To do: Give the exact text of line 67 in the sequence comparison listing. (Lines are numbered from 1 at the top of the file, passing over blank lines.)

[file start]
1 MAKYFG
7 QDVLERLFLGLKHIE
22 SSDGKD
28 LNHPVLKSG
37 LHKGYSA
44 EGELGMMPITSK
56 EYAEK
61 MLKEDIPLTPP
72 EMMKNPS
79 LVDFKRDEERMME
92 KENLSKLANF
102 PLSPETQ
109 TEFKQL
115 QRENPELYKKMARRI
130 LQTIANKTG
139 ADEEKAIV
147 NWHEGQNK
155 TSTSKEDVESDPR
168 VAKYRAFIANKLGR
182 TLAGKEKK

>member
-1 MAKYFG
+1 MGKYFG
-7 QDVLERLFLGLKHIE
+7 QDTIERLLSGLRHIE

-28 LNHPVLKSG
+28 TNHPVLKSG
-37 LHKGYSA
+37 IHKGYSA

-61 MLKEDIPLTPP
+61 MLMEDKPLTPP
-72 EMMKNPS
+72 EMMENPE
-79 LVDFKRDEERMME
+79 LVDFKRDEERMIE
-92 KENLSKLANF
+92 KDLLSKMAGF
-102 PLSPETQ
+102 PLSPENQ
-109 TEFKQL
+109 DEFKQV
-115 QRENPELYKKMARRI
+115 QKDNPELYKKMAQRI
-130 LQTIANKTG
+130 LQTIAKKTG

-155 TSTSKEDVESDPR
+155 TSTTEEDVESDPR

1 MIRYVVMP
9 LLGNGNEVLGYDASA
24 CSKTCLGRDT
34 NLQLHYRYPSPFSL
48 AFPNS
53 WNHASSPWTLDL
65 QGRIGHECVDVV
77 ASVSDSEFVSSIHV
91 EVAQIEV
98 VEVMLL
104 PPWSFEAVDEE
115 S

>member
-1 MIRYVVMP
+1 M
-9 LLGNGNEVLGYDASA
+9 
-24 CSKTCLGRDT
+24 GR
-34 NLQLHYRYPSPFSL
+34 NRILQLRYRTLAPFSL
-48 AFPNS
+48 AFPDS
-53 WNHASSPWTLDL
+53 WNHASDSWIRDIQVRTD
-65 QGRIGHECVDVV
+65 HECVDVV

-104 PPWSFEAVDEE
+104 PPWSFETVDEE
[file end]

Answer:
-34 NLQLHYRYPSPFSL